I don’t know about you, but when I think of country music, lesbian songwriters are not the first thing that comes to my mind. And yet, as revealed in T.J. Parsell’s Invisible: Gay Women in Southern Music, there are tons of lesbian songwriters working in country music, many of them quite successfully. The key to their success, unfortunately, is contained in this film’s title: they’ve had to remain invisible as gay women in order to succeed in the industry.
Country music is a small world, mostly run by straight men who are used to getting their own way and making decisions that reflect their personal prejudices. It’s also a branch of music that is particularly dependent on radio play—if your songs are not being played on the right stations, most of which are owned by one of just a few corporations, you’re not having a career. Getting radio play also means playing footsie with the gropers who run the morning shows that provide important publicity toward having a career, and, well, let’s just say that Louis C.K. is apparently not the only dude to likes to masturbate in front of women who are not voluntary participants in this show of power.
Dianne Davidson learned the hard way what it means to step out of line, as defined by the powers that be. She was something of a prodigy in the industry, getting her first recording contract at 16, touring with acts like the Moody Blues and Linda Ronstadt, and recording 4 albums by the time she was 21. Then, just like that, she was shut out of the business, all because her 4th album included a lesbian love song. Davidson took a corporate job, told none of her coworkers that she used to be a musician, and lived that way for many years. Happily, she is now doing music again, performing and recording on an indie label.
When Kye Fleming moved to Nashville in 1977, she says it was a “man’s town” with very few women songwriters. She stayed firmly in the closet and concentrated on her career, which quickly took off—working with Dennis Morgan, in less than a year she placed 6 songs on Barbara Mandrell’s latest album. Fleming’s songs have been performed by a variety of artists, from Charley Pride and Wynonna Judd to Bette Midler and Tina Turner, and she was inducted into the Nashville Songwriters Hall of Fame in 2009. Her ambiguous first name might also have been a plus–Jess Leary, yet another successful lesbian songwriter working in country music, recalls being surprised to learn that Fleming was female.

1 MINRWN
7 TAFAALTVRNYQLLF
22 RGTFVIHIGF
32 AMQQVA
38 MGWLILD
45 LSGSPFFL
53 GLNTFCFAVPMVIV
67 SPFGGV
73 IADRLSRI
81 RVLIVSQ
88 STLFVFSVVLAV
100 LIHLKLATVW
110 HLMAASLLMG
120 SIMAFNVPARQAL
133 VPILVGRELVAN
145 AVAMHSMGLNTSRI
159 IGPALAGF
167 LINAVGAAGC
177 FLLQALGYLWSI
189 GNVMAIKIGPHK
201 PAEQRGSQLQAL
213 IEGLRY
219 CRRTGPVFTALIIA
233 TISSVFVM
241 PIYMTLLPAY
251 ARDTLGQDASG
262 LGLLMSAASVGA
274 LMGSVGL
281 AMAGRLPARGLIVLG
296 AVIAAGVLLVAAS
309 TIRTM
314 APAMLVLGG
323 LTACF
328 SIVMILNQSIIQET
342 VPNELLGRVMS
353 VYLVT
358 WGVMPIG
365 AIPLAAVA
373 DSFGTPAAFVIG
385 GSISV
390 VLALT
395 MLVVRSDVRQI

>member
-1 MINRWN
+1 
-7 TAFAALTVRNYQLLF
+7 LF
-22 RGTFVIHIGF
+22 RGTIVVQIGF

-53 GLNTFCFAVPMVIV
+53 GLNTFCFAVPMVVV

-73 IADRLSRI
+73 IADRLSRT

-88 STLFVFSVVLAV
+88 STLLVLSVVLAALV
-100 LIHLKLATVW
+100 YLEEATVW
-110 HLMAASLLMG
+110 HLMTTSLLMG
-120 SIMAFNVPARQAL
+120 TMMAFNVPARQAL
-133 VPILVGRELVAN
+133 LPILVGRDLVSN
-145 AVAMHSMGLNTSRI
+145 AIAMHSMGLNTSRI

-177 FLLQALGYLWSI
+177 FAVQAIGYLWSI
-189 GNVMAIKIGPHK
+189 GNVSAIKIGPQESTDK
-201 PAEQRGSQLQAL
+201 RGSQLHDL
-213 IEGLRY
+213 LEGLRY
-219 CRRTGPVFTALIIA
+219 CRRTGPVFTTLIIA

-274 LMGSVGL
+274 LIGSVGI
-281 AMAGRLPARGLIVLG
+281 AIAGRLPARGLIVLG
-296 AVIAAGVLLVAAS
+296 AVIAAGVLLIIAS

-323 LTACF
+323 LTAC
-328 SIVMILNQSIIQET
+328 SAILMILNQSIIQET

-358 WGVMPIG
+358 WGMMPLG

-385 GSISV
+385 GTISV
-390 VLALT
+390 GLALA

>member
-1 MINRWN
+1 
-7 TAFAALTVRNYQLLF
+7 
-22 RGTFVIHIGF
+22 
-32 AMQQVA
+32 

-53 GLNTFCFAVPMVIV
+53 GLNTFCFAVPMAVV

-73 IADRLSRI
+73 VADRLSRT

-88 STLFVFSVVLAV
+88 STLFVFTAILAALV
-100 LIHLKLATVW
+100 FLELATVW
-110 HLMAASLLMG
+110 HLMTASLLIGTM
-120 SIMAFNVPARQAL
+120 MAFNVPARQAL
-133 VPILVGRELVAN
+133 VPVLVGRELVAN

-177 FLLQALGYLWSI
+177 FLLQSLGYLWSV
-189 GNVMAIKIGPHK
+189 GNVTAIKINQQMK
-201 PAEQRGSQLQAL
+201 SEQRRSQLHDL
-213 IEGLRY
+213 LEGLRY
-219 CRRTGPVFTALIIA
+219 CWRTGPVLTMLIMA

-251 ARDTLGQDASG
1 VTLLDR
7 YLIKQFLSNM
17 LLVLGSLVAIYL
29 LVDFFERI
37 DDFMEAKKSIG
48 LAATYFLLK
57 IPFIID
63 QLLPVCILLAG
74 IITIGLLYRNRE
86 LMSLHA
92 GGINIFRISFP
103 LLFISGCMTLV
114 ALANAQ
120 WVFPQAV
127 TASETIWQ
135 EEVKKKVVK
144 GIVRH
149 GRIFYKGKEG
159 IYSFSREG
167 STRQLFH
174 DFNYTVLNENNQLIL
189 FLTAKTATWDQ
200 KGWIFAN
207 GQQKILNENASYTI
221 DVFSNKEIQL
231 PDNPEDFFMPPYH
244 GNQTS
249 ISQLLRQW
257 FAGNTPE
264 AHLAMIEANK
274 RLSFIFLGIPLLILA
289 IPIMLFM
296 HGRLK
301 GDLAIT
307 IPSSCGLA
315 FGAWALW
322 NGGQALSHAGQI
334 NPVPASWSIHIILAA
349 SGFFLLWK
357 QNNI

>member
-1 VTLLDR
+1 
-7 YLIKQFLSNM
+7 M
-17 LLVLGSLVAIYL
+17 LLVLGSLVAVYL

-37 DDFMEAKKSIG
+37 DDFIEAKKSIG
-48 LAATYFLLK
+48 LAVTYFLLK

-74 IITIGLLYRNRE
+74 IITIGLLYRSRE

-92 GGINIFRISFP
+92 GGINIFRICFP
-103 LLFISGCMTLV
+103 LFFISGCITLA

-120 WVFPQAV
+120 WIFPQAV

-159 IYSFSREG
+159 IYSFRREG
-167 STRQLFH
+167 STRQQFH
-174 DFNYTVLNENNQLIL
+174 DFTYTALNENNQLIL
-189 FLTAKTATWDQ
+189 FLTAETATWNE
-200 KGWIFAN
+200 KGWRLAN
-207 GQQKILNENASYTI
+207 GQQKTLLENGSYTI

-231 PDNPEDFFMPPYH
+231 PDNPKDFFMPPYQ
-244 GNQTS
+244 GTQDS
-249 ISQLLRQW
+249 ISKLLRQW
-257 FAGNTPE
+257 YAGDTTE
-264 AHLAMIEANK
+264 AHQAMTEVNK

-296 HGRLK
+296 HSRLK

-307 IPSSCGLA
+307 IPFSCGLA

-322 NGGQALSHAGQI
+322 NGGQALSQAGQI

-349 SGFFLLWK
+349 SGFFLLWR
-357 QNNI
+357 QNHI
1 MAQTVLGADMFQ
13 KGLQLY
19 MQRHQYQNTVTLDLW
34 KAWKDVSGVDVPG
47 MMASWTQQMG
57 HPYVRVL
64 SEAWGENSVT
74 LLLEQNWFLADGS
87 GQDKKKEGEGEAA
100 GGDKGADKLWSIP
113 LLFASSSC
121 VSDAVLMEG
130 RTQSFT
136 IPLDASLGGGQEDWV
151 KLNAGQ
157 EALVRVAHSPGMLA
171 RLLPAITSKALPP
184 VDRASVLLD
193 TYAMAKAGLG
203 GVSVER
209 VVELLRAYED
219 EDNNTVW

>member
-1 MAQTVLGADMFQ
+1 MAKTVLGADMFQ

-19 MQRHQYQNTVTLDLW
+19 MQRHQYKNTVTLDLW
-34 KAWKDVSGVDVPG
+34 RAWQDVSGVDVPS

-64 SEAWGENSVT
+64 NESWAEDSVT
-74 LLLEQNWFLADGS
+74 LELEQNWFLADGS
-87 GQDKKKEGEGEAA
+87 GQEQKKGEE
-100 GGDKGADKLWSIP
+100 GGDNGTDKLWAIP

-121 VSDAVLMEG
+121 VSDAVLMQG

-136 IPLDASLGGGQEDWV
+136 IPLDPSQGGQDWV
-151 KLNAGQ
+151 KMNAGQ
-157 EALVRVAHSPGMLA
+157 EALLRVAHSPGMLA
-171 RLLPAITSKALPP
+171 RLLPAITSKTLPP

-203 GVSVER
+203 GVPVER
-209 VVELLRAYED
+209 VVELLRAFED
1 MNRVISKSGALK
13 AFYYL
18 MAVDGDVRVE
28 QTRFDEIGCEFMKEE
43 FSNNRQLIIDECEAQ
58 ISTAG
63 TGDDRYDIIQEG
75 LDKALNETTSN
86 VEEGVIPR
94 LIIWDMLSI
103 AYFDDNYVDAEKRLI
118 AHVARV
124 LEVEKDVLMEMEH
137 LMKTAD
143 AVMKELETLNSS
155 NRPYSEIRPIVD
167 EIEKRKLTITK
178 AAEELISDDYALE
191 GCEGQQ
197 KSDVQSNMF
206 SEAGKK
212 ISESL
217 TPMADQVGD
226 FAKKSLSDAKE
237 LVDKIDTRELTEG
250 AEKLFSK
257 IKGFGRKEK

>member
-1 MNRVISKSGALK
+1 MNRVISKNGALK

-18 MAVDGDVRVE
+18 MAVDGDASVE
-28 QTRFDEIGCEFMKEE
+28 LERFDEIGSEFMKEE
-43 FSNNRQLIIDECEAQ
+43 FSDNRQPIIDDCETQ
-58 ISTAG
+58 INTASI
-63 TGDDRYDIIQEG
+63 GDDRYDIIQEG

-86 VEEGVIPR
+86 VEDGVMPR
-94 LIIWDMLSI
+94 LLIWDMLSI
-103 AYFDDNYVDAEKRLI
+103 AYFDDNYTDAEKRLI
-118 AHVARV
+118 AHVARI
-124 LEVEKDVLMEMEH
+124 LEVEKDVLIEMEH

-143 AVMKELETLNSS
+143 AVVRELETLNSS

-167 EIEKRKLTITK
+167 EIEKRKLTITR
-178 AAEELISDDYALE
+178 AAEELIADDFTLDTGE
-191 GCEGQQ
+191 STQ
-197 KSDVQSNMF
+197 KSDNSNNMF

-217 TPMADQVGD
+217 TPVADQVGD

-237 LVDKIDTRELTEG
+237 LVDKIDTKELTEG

If I try to tell the story of every woman featured in this film, I’ll be writing a novella, not a review, so I’ll just mention some of the others included: Mary Gauthier, Bonnie Baker, Ruthie Foster, Cheryl Wheeler, Mary Ann Kennedy, Pam Rose, and Cidny Bullens (formerly known as Cindy Bullens). Bullens’ story is among the most joyful: he transitioned to male in 2012, after which he said “the world opened up to me” and today is happily married and doting on his grandchildren.
Things are better today than they were in 1970—in part because there are more ways to reach an audience outside the traditional country channels—but the mainstream, big-money country scene has hardly budged. After Chely Wright came out, an interviewer on the Today Show asked if she had worried that going public would ruin her career, and she said “I still don’t know that it won’t.” Still, Invisible in primarily an upbeat film—if the women featured in it have had to make compromises, they’ve also found ways to thrive—and overall it’s a joy to watch. It doesn’t hurt that everything in Sandra Chandler and Eythan Maidhof’s cinematography is both deliberately chosen and beautiful, with particular care given to staging the interviews for each woman in a way that presents them as queens in their castles. | Sarah Boslaugh
Invisible: Gay Women in Southern Music is available for home viewing through NewFest 2021 until Oct. 26. Further information about NewFest tickets, passes, forms of access, and the complete film lineup is available from the NewFest2021 web site.